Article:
We did walk the boundaries yesterday though, and for steep mountainside, 7.5 acres(originally 7.44 but after surveying, was actually 7.54!!)is huge!! So Stoked! I will be building a xc loop(with lots of switchbacks)around the perimeter, but the primary focus will be gravity trails with jumps and drops. The longest DH line(run) will be well over 600ft. Pretty short still, but will be built well enough to call my own.

    Your pics look great, and congrats on the progress and here is to your riding future on YOUR trails!!!! braaaap!!!

  27. #27
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    You sure aren't following Forest Service Class 2 guidelines for brushing trails in Sedona- Hands on Hips Elbows Out Vegetation Touching Tips of Elbows. It will be interesting to see what the trail looks like a year or so after you complete it.

    TD

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    Quote Originally Posted by traildoc View Post
    You sure aren't following Forest Service Class 2 guidelines for brushing trails in Sedona- Hands on Hips Elbows Out Vegetation Touching Tips of Elbows. It will be interesting to see what the trail looks like a year or so after you complete it.

    TD
    That tested my continence.

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    deezler, after all the machinery pics, maybe this is a bit left of centre. The picture attached is far from all that stuff, but it raises a number of issues that may come into play on your property.

    First the log along the downslope trail edge: you mostly hear this is a bad idea - channels water along the trail, accumulates organic matter or is just a lazy "path to grandma's house" approach to making trail. However, look at this bit of trail. Where is the soil accumulating? In some cases silt can be captured with barriers like a log, or piled stones etc. It's your trail, so the hoards won't invade and turn your silt into a series of bogs. When base accumulates in one place, subtle drainages become more obvious around it. Given you will have limited space, this means you can see where water will drain to adjacent trail earlier and fix it.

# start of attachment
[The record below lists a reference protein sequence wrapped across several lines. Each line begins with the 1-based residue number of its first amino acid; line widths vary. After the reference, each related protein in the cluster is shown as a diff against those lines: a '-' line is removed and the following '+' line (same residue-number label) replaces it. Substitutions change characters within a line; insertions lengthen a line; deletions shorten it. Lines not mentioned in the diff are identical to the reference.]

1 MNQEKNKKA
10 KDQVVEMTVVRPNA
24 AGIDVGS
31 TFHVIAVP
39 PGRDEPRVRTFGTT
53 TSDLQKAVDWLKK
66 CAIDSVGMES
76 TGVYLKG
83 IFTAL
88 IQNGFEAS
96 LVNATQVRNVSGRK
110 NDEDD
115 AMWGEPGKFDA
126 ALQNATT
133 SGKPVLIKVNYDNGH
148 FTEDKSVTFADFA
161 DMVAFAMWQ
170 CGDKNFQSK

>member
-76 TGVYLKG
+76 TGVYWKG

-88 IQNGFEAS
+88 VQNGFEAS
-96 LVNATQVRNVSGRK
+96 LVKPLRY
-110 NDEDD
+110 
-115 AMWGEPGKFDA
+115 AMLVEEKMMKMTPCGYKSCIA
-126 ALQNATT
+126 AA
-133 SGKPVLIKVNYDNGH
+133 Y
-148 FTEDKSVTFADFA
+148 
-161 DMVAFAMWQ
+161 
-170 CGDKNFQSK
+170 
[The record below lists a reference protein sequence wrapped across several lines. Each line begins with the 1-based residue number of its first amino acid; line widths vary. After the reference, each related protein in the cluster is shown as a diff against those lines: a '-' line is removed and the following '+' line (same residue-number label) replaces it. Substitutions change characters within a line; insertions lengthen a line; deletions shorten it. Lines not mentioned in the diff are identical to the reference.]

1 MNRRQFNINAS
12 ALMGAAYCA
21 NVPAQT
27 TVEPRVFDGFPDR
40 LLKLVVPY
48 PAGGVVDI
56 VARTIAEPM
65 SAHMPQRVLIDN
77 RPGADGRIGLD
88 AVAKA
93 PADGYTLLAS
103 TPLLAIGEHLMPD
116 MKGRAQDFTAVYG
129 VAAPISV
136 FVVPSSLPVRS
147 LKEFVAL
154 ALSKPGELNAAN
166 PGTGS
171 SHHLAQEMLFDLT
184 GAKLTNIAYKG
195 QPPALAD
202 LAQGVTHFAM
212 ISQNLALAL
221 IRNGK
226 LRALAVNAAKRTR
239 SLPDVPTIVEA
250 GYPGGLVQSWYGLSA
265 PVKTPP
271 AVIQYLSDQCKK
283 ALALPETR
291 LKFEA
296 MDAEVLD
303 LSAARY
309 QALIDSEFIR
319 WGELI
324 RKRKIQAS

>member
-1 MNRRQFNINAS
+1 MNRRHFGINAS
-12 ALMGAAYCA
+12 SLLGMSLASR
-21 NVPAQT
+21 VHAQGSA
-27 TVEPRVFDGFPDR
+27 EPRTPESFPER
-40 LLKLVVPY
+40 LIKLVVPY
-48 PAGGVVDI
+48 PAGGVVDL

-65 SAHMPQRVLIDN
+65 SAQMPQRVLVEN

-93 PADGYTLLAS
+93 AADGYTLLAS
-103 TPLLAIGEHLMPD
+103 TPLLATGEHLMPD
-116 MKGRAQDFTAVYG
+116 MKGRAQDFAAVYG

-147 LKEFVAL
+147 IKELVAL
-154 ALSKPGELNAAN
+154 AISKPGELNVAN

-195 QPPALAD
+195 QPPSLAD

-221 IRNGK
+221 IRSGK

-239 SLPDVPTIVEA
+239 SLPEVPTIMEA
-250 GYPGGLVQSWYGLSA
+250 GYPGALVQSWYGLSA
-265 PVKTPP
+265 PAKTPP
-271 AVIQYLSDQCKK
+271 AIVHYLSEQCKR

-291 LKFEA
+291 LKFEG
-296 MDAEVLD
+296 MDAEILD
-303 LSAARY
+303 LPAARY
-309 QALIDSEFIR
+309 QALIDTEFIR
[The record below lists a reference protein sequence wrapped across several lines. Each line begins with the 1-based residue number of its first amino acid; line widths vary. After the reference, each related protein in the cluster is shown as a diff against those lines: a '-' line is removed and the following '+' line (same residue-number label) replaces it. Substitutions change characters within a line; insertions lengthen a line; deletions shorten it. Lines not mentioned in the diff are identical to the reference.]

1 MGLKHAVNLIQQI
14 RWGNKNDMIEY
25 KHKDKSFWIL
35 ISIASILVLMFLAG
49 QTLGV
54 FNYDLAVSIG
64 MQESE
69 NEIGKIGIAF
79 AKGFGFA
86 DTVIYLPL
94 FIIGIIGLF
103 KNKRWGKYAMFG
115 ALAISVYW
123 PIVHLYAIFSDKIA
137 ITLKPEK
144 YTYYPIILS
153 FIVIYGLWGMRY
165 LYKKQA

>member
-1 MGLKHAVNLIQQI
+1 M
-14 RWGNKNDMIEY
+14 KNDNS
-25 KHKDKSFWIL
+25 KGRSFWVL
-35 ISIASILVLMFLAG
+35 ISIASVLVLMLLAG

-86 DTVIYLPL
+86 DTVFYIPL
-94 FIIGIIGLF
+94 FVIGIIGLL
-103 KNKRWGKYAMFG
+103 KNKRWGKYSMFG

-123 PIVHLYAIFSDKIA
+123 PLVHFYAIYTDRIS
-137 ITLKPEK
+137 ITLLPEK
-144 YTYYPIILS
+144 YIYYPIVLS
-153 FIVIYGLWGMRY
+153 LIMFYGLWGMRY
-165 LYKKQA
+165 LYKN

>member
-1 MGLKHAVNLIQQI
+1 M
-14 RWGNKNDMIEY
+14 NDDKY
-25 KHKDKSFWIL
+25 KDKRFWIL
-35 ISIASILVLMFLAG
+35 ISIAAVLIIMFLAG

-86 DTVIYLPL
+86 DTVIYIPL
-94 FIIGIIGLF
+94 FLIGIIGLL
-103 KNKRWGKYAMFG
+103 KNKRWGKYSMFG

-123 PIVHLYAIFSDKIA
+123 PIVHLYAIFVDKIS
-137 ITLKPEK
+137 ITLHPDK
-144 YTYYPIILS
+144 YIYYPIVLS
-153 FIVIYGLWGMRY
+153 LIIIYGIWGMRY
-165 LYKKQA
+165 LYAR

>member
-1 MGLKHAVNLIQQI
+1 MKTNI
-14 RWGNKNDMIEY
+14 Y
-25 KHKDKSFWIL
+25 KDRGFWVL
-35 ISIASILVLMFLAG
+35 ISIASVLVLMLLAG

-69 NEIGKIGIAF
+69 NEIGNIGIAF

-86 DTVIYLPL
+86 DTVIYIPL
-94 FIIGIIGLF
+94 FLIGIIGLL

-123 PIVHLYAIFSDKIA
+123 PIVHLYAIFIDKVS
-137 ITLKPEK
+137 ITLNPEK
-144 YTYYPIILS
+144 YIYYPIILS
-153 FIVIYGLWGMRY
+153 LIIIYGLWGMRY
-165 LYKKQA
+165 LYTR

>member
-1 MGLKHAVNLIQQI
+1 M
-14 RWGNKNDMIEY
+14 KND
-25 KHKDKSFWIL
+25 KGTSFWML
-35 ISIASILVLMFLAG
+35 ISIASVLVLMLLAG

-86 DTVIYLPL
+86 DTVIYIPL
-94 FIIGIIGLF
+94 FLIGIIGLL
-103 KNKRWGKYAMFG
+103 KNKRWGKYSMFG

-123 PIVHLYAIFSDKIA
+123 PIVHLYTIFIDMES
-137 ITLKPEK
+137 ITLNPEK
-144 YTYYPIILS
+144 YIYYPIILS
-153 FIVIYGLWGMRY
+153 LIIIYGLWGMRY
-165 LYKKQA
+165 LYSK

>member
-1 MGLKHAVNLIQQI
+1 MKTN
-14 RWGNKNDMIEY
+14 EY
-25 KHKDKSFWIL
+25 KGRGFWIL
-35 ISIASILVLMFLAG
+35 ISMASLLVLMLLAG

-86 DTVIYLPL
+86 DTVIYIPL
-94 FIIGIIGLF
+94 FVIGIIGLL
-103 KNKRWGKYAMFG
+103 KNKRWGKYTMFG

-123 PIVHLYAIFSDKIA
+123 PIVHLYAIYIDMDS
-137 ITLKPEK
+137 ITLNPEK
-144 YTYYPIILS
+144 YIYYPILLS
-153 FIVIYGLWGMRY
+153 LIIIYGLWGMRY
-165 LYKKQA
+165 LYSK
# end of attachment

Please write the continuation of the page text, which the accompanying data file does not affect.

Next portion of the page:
Next, the stones: if you have them they will gradually appear like here. Temptation is to dig them out. It doesn't work. More will appear as the tread wears down. Wait till it gets wet and smash them into the ground with a sledge hammer or alternate. After a few times, it will create an undersurface Roman Road, MTB size.

    Saplings: you have heaps and a machine will rip them out easily, but unless you have mega riders, the trail tread will not harden fast enough to resist weather without roots and saplings. Leave them on the outside of turns wherever possible - trim the branches only. If you do remove them, try to cut them at the base and leave the root system and at first limit this to where they impinge on the tread, the line or your visual cues to the next bit of trail. I know you will get to know your trail by heart, but better to love the line options from the beginning rather than "make" a line out of a muddy highway.

    Weird little things: this pic is not a great example, but the odd, bendy, rough trunk before the log and the colour contrast of the bigger tree are things to search for and make part of your trail. Obvious issues like rocky outcrops and creeks have their solutions, but the little things will become part of your heart. Odd rocks, weird plants and little eye-catchers are as important as drainage in my mind.